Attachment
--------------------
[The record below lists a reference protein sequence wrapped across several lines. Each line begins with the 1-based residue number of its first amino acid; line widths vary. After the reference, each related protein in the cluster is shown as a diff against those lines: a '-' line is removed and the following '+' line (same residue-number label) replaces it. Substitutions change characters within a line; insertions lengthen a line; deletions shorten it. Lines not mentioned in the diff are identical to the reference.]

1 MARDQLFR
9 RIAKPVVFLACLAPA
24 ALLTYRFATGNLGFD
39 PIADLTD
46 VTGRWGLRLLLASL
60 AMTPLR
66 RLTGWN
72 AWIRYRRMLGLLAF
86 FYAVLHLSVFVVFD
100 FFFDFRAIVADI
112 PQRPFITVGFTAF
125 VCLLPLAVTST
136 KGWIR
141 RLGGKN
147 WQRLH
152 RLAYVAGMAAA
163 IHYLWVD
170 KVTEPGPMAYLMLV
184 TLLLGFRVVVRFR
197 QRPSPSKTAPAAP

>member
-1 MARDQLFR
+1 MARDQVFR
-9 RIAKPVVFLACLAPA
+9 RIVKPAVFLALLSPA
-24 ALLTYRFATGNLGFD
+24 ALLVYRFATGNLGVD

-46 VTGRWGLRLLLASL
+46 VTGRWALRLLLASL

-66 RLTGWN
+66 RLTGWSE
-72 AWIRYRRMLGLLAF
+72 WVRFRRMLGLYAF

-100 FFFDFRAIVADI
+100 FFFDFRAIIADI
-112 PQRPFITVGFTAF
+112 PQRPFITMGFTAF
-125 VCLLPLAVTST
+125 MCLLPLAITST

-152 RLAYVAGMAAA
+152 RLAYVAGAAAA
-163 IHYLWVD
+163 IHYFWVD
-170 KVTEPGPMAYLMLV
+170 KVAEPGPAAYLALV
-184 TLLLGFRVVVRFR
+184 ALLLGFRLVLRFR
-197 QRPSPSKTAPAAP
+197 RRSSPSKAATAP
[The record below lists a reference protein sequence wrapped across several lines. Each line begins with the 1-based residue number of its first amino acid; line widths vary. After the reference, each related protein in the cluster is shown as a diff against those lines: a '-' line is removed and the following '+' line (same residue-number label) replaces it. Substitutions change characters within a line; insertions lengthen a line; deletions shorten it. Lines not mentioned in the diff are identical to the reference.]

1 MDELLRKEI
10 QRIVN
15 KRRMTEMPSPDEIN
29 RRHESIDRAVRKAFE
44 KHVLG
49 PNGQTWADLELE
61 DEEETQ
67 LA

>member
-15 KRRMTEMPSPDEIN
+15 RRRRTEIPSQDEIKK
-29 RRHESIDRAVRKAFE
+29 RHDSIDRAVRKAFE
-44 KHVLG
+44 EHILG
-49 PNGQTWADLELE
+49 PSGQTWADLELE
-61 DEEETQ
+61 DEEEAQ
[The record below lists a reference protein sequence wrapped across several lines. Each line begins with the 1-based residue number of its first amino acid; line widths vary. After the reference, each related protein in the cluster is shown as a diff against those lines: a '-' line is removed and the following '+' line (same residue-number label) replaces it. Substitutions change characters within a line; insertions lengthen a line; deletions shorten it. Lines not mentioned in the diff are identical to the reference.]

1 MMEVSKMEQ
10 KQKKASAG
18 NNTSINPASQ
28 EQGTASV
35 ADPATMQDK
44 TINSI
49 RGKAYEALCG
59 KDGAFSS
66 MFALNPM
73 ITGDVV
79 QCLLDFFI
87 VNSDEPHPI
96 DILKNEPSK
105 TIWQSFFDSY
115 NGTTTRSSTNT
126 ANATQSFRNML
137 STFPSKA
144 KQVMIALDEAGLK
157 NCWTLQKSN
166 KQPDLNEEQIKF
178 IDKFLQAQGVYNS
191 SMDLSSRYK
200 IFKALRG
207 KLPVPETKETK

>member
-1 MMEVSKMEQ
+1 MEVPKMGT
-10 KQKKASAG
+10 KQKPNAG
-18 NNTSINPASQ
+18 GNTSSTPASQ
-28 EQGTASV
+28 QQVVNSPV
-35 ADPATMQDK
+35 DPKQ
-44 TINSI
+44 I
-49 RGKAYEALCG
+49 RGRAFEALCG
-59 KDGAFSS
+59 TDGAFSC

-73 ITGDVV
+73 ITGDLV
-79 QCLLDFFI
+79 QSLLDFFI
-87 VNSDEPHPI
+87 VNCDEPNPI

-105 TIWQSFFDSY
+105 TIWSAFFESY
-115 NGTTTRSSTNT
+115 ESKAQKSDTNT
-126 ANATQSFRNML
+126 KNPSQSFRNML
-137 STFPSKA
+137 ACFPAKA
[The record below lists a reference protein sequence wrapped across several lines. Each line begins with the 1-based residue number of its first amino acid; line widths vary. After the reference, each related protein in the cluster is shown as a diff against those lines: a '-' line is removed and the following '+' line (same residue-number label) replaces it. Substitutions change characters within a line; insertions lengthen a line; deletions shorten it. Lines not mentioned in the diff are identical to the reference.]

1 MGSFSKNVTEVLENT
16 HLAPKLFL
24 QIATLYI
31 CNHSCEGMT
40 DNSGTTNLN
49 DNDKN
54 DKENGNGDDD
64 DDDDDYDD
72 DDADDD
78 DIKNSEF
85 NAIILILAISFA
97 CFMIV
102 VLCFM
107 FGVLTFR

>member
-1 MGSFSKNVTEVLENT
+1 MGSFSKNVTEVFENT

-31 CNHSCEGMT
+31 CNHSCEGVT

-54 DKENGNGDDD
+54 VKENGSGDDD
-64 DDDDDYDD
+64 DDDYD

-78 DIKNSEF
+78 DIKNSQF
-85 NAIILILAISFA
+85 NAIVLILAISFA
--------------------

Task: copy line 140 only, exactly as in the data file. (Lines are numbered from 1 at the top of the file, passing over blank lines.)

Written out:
102 VLCFM